Rumor has it that mouthguards aren’t required in Canada—but neckguards are—because you can replace your teeth but you can’t replace your head. While I can find no confirmation of this, last season my son was coached by a recently retired NHL player from Canada who did, in fact, require a neckguard.
You know you’re facing a problem when two kids show up for practice late on the same day for the same reason: eczema infected by Velcro on their shin pads. And both moms spent more for the copay at the doctor’s office and prescriptions than the cost of spandex leggings or long skating socks to wear under the pads. In this case, it was a no-brainer—the boys needed to wear a base layer under their pads. But do all players need this? Take a look at opinions from experts.
It’s counterintuitive but true. The best time to get new skates is in the off-season, when they’re on sale and you have time to break them in. Because the last thing you want to do is break in skates a couple weeks before tryouts — or during tryouts! Whether buying new or used, we found out what you really need to know to get your money’s worth.
There’s nothing wrong with using garbage cans for goals, but if you’re ready to step it up, you might consider making your own goal out of PVC. The project isn’t too time consuming, especially considering most store-bought goals require assembly. If you’re willing to put in the time you can save some serious cash. You should be able to do this project for around $25. The final product measures about 44″ x 26″, about half the size of regulation.
Dear Bauer Customer: Bauer Hockey has strict protocols and procedures in place to ensure that all government safety standards are met. It has recently come to our attention that, despite these efforts, the lead content in the undercoat paint which is applied to the NIKE BAUER SUPREME ONE50 JUNIOR STICK (manufactured in 2006) and which is covered by a clear coating, exceeds the stringent limits set for children’s products by the U.S. Consumer Product Safety Commission (“CPSC”) and Health Canada. While no injuries or illness have been reported, lead in paint may pose a hazard to young children who ingest the paint. Bauer intends to notify the CPSC of this issue and will be working with the CPSC and Health Canada on a voluntary recall of this product. Bauer is taking immediate action to remove the junior sticks from all stores.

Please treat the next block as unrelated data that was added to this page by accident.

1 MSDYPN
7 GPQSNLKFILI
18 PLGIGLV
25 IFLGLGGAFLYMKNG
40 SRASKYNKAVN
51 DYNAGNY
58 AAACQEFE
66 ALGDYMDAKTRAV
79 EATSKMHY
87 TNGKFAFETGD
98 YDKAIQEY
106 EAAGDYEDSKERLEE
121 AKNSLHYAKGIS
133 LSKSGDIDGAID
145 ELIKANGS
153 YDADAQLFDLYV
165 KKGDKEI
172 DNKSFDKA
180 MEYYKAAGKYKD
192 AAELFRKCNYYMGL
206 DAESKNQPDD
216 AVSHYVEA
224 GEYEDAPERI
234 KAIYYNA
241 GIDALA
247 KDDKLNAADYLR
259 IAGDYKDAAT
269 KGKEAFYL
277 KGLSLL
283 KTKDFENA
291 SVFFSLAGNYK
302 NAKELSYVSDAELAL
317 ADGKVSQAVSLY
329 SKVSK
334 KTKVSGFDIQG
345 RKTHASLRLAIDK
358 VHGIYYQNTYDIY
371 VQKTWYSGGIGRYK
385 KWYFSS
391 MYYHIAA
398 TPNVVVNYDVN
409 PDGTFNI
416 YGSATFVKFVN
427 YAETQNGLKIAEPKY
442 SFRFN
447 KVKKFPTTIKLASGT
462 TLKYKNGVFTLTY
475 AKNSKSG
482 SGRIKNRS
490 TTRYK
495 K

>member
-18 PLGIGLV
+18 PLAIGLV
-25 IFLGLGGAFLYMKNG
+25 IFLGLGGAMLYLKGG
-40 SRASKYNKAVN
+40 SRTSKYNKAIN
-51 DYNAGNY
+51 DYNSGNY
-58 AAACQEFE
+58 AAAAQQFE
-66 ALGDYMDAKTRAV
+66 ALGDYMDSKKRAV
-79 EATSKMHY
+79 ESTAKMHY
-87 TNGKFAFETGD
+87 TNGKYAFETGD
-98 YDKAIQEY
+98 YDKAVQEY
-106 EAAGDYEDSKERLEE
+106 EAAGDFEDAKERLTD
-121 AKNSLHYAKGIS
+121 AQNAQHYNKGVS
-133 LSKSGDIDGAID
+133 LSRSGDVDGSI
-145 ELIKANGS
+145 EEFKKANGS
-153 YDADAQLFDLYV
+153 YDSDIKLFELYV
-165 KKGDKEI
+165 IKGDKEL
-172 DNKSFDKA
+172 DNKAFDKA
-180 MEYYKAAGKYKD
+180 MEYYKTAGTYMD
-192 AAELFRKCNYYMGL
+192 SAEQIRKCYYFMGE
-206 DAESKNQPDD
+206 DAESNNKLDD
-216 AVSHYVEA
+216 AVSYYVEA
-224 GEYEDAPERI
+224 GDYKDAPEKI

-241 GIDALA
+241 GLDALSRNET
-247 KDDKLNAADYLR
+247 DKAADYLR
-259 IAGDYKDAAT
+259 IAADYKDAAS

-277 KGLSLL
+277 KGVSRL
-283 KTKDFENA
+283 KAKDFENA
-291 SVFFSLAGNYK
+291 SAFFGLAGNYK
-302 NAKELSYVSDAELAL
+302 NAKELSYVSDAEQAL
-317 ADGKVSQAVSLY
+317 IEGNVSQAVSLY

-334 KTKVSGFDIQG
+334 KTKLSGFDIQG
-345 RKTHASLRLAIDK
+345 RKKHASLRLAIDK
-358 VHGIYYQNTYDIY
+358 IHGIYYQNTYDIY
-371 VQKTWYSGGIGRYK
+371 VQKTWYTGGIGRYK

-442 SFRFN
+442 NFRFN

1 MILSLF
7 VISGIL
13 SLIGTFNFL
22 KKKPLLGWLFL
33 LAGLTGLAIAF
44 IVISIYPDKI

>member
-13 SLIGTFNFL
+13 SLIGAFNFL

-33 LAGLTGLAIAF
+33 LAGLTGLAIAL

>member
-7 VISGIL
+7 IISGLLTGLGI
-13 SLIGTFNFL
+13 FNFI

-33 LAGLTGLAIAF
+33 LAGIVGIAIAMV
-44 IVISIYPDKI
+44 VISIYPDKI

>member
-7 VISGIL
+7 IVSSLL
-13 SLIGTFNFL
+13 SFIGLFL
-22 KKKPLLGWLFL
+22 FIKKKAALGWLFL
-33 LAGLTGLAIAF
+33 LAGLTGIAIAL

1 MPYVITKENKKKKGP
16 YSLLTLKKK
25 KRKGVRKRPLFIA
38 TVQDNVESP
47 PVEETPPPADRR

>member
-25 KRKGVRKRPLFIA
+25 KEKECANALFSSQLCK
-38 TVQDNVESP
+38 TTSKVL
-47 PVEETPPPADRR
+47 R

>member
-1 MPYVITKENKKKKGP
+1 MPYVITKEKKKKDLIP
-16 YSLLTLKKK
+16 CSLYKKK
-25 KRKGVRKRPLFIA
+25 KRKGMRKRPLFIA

As hockey parents encounter issues and ask questions, we provide answers to common concerns. What hockey player hasn’t had a blister? Here is a reader question we recently received.
While a hockey stick might seem like a simple piece of equipment, there are many considerations when shopping for the right stick for your hockey player. Choosing an inappropriate size and type of stick might actually be detrimental to their game. Here are a few tips to consider.
When looking at which hockey pants to buy you will want to ask yourself a couple questions. First, analyze your playing style. What level of play are you competing in: a beginner, a travel player or higher, or are you an old timer? Second are you more concerned with protection, mobility or a happy medium? The answers to these questions will dictate the type of ice pant you need. Hockey pants come in various designs with many different features.
Hockey equipment can be a big financial investment. Keeping this investment in the best possible condition can be difficult, especially considering they are being utilized by children. Here are some great tips to keep your child’s hockey gear in top working order and extend the time that it is able to be used.
For those just starting out in a youth hockey program, the endless supply of equipment needs might seem overwhelming. However, even seasoned players can become confused about the essential and non-essential equipment. Here is a break down from HockeyX.com of the must-have equipment to include on your shopping list. Use this handy checklist the next time you hit your local sporting goods store.